Sharpening Resiliency’s Blunted Edge

Image by Allan Joyner from Pixabay

Fatigue. It’s the new culprit named in this 2020 saga whether we’re referring to Zoom fatigue or pandemic fatigue. The exhaustion and impatience that’s generated from constant vigilance, constant constraints, constant video conferencing. Being careful without necessarily being fearful is tough, especially if you haven’t witnessed the virus first-hand. At times, it seems flat-out fear might actually create more motivation.

 

The fatigue-solution on everyone’s tongue is “resilience,” and the term risks losing its edge. It’s ubiquitous because we want to appear strong and undeterred, and as such, constitutes a value. My problem is that I’ve been misguided as to what actually promotes resilience. It has always walked with a swagger, worn boots and tattoos, and sings lines like “I keep a stiff upper lip/ And I shoot from the hip.” Its more formal look wears a bowler hat and croons,  “The record shows I took the blows/ And did it my way.” Angus, Malcolm, and Frank — you’ve not been very helpful. These images are shame-based, by which I mean that failing to walk with their brand of resilience ends in self-loathing, self-rejecting thoughts like, “I suck,” “I’m really no good at X,” etc., They’re a tough gamble in a saga that requires isolation in some form or another. We’re stuck with ourselves. We must like ourselves. We’ve got to treat ourselves with kindness.

 

Recently, my colleague Mendi Benigni was giving a presentation, and one slide in particular has come back to me again and again: Resilience is learning to treat ourselves and others with compassion. It caught me off-guard because I’m not prone to pairing resiliency and compassion. Apparently, it’s a thing. There’s a fairly recent study out (2015) showing a correlation between mindfulness and self-compassion increasing sleep quality and resilience in young health professionals. A researcher Columbia University Medical Center even insists that self-compassion is more important for resilience than self-esteem.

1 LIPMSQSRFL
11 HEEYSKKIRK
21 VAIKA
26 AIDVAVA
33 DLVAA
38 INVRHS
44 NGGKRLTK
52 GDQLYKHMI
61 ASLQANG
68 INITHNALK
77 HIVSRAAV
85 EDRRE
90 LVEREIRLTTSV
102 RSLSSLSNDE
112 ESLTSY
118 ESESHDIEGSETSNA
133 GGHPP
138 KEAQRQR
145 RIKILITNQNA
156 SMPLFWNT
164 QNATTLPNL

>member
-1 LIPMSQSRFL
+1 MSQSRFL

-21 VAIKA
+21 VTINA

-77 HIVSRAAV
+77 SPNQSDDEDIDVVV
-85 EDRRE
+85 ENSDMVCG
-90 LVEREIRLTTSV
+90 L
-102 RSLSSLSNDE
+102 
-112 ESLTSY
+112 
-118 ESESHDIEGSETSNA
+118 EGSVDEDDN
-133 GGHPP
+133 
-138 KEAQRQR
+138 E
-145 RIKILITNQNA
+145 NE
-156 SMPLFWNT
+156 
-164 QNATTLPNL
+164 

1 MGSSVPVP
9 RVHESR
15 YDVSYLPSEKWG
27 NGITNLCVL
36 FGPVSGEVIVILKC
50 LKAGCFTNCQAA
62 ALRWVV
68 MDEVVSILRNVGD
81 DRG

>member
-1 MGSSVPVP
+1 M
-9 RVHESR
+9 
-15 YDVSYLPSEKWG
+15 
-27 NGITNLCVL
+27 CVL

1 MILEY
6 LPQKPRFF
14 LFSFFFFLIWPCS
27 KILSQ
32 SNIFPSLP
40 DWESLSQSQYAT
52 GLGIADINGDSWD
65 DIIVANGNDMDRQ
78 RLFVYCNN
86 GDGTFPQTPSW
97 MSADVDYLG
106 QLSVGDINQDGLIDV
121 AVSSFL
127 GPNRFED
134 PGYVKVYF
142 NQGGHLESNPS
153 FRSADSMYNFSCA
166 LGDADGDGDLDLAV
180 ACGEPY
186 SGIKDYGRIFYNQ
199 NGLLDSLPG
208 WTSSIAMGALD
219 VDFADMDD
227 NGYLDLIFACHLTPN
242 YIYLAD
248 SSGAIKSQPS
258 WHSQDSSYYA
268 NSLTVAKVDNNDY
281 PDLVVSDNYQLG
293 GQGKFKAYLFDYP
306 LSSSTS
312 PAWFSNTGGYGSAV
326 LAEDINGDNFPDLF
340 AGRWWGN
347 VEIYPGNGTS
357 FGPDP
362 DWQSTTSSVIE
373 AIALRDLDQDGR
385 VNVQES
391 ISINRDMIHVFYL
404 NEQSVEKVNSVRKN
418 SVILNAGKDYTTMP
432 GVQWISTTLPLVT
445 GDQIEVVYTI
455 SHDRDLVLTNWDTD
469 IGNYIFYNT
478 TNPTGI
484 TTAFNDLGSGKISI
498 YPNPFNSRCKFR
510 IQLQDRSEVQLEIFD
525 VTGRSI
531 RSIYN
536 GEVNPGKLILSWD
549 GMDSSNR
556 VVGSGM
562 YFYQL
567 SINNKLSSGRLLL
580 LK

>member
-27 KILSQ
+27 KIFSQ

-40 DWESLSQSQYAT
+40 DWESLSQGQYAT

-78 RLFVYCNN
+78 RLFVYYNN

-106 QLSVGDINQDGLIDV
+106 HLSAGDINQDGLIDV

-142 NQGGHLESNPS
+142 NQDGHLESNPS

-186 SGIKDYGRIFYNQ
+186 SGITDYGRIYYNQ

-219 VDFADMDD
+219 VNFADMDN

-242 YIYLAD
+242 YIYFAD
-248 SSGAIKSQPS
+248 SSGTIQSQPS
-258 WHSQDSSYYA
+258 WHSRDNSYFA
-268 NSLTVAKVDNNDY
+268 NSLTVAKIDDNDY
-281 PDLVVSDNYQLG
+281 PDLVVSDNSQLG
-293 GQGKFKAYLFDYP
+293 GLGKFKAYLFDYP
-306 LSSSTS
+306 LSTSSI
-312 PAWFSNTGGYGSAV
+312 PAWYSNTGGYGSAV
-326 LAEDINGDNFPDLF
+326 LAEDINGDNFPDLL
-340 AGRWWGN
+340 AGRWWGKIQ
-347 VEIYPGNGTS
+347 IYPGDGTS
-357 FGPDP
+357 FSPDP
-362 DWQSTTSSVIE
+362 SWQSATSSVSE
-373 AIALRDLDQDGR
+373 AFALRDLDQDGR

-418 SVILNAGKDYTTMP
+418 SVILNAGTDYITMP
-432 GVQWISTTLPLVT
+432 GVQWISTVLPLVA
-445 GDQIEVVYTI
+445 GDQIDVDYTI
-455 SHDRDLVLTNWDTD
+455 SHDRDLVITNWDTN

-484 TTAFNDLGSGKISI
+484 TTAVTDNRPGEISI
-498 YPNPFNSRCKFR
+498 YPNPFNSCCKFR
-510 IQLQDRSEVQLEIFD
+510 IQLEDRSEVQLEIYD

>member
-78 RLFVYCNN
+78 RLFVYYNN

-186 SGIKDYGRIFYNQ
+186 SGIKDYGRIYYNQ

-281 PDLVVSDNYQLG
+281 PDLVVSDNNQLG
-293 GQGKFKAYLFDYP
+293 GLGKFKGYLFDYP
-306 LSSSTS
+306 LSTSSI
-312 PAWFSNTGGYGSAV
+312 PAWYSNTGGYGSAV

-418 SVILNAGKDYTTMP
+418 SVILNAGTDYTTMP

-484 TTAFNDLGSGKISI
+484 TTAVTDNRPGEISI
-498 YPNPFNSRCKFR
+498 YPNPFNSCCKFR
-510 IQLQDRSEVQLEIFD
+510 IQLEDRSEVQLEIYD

Compassion as a pathway to resilience is counter-intuitive to me. Isn’t self-compassion synonymous with making excuses? No. The Greater Good Science Center at UC-Berkeley has a page on their site that qualifies  what self-compassion looks like in a practice called a “Self-Compassion Break.” It takes only five minutes and has five easy steps. I would recommend that you visit the site and read them in full. Here they are, truncated:

  1. Recall a stressful situation (if you’re in one, use it)
  2. Pay attention to the emotional discomfort in your body
  3. Acknowledge that it’s a moment of suffering
  4. Recognize this suffering as a part of your shared humanity
  5. Practice self-kindness by saying to yourself, “May I be kind to myself” or “May I forgive myself”

What I like about this practice, especially as it relates to pandemic fatigue, is that it reminds me that I’m not alone. There are over 331 million people just in the US alone dealing with the exhaustion of COVID and its effects in our country. I’m not alone. Correlate the last line on the Back on the Bricks page that reads, “And we will do it together, as one family, as Cougars.” I’m not alone. We share, in our common humanity, the suffering of having lost colleagues, family members, and friends from the illness while we also recognize that giving up is not an option. I’m not alone. For their sakes, for our students’ sakes, and for humanity’s sake we keep moving, and when we get to that point where we’re wanting to let our guard down because we simply can’t take it anymore, I hope we can say to ourselves, “May I be patient. May I be strong. I’m not alone.”

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